Voting provides outlet for expression of beliefs, values


Arthur Siqueira

Yes, it's pumpkin spice season, but more importantly, it's election season

Aisha Sowe, Associate Editor

Do you know what the most important season is for Americans? No, it’s not pumpkin spice season, it’s election season! People nationwide are lining up to vote for the candidates they want in office.

Why is it important to vote, you ask?

Voting is a basic civic right and responsibility in this country. If you’re 18 or older, you can vote in your county, state and country. You can vote for the candidates who have the same beliefs as you. Voting is “less about voting certain people in more than voting certain people out,” English teacher Sonya Shpilyuk said.

“I think people who we don’t want to see in office get into office because people stay home and do not vote,” English teacher Joseph Rosenfeld said. There were times when Rosenfeld had negative views on the people who were running for office, but was raised in a way to always vote and express himself.

Shpilyuk has a sticker on her car that says, “If the 99% voted, the 1% wouldn’t matter.” Meaning, if everyone who could vote participated in voting, then it wouldn’t matter how much money billionaires are giving to whatever cause.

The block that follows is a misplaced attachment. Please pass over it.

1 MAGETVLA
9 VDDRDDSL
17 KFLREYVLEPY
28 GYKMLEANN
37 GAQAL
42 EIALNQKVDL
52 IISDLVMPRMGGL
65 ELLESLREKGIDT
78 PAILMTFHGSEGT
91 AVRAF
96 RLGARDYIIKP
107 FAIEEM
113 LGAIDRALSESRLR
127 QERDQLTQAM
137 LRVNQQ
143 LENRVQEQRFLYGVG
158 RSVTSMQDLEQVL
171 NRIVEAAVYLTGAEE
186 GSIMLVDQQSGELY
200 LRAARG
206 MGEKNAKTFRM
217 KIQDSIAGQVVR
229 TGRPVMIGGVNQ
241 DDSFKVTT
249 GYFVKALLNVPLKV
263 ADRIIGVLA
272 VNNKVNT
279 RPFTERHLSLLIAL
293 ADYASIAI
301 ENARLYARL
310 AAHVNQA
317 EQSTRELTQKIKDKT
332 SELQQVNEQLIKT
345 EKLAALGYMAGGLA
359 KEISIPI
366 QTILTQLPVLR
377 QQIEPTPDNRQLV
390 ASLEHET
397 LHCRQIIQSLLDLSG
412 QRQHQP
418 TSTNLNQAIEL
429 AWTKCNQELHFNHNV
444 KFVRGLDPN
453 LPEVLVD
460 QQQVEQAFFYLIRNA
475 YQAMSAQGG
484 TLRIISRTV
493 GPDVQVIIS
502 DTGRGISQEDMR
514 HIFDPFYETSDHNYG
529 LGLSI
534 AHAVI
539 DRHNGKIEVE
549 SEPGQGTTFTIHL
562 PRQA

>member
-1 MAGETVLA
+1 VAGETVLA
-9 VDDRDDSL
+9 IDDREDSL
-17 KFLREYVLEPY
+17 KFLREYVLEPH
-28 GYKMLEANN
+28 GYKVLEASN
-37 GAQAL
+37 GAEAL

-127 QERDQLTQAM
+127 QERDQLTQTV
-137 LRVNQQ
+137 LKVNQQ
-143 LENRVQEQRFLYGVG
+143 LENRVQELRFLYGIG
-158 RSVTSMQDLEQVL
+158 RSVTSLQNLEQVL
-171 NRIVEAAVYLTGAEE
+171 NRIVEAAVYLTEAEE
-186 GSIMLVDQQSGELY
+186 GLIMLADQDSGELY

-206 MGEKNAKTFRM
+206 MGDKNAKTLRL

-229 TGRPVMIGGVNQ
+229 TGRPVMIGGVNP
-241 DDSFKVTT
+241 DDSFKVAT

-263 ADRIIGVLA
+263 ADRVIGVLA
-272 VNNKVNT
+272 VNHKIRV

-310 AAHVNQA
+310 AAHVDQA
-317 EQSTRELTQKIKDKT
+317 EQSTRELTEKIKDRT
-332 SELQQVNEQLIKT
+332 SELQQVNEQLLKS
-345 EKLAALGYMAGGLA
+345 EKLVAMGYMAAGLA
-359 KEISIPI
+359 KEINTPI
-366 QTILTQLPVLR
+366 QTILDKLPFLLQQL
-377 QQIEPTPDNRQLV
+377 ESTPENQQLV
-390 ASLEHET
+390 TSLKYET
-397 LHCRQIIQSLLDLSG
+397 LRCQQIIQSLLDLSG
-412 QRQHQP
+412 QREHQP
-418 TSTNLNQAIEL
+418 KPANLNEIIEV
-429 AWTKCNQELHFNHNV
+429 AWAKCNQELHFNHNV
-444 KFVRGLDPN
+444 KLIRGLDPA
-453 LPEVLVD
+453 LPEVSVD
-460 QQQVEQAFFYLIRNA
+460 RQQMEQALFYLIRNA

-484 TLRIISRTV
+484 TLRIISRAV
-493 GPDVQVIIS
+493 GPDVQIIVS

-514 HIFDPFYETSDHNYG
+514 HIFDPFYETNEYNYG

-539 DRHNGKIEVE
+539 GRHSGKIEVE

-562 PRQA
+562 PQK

“The fact that you can participate at all is really a blessing,” History teacher Thomas Sneddon said.

“I think [this generation] has the opportunity to become one of the largest voting blocks in our country,” Shpilyuk said. Rosenfeld used the example of the survivors of the Marjory Stoneman Douglas High School shooting and said he was was impressed that they used the momentum from the tragedy to create a national platform to discuss important issues related to what happened. 

One way that you can get involved in the elections is to have an awareness of what’s going on in your community. Invite newspapers and the media and tell them what you want them to hear. “Find out who your candidates are and what they believe in and really think what represents you,” Shiplyuk added.

Voting “may not be fun or interesting to deal with, but it’s necessary,” Rosenfeld added. If you’re 18 or older, go out and vote on November 6. If you’re younger, encourage your parents or guardians to do the same. Make sure your voice is heard so that whoever you think represents your beliefs is in office.

“You can’t have democracy without voting,” Sneddon added.

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